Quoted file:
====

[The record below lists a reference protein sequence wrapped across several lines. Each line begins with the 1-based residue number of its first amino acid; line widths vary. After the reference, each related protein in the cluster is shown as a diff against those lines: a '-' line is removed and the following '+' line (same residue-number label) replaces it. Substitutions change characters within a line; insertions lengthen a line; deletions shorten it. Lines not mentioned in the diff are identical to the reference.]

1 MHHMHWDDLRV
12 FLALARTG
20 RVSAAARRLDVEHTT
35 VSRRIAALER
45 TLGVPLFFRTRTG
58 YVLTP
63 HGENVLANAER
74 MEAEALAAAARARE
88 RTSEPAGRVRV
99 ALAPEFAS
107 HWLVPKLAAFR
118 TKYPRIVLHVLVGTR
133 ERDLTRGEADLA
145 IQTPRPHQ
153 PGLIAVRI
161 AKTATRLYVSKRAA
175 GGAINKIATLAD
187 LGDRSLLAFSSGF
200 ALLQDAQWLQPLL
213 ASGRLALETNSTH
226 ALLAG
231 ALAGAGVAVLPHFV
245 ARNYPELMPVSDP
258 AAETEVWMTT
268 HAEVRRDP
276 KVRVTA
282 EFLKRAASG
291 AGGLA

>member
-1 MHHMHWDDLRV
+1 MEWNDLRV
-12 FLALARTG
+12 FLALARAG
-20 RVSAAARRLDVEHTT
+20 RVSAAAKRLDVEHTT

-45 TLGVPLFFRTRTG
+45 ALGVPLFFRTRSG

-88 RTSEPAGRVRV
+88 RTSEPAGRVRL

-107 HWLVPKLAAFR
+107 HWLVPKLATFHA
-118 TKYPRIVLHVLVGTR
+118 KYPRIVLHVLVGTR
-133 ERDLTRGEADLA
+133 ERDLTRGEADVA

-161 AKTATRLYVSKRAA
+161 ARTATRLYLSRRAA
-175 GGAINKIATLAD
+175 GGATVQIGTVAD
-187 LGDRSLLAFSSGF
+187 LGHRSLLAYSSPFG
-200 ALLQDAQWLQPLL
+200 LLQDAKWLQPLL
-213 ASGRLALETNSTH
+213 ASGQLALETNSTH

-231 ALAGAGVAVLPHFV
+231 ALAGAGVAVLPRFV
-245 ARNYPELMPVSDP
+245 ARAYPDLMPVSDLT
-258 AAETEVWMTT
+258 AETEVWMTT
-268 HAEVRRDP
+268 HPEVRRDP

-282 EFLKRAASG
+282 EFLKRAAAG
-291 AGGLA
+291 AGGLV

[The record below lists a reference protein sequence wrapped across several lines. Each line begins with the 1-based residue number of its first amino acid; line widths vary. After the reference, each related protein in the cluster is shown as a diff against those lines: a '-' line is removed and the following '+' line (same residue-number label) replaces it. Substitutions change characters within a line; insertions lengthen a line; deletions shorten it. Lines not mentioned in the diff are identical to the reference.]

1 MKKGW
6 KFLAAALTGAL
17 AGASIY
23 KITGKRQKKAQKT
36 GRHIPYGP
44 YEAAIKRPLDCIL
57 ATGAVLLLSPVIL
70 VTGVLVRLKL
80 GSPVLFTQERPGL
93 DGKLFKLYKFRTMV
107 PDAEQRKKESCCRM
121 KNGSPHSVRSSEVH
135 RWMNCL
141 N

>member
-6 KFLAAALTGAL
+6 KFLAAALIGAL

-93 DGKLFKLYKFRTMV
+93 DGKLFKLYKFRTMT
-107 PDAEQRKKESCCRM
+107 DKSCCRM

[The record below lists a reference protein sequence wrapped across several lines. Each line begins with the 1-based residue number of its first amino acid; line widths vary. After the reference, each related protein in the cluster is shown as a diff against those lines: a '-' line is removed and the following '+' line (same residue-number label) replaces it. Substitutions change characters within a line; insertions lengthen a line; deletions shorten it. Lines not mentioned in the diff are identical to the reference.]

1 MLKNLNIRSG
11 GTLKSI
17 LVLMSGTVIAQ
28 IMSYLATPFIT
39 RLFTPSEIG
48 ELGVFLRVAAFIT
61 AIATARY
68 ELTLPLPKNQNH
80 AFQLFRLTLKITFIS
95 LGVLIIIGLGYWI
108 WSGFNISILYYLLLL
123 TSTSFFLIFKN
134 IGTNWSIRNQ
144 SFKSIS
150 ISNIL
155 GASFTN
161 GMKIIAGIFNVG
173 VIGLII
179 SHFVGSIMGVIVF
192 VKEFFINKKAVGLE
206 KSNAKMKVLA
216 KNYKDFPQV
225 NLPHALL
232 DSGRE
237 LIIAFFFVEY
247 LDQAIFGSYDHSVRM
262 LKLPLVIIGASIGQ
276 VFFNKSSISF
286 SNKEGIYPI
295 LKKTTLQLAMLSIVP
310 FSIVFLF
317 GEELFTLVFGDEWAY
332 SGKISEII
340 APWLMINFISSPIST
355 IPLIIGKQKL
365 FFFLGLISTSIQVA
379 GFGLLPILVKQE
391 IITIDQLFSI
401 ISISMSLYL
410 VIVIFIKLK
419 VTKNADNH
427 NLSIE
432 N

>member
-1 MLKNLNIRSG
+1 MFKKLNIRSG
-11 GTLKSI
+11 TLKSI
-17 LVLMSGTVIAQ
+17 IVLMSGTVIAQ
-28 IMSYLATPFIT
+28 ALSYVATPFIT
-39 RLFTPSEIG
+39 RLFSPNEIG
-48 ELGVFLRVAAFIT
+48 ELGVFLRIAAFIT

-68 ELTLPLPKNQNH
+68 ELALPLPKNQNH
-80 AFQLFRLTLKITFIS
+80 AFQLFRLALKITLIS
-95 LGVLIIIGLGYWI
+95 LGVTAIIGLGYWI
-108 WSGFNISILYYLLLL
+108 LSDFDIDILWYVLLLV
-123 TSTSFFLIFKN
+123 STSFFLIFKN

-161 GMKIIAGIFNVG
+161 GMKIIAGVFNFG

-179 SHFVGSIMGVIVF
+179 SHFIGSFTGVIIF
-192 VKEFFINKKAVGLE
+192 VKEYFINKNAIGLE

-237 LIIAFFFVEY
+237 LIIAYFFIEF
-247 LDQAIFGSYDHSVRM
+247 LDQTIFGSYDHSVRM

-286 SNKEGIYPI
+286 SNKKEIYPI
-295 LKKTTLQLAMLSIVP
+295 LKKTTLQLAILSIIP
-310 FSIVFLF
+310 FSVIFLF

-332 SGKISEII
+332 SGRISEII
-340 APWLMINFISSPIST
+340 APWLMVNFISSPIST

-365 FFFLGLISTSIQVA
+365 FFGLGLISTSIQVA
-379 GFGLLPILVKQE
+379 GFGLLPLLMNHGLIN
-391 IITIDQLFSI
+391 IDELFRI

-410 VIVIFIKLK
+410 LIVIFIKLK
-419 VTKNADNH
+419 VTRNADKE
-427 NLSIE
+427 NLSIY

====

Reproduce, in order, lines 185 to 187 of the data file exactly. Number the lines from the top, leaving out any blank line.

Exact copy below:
+410 LIVIFIKLK
-419 VTKNADNH
+419 VTRNADKE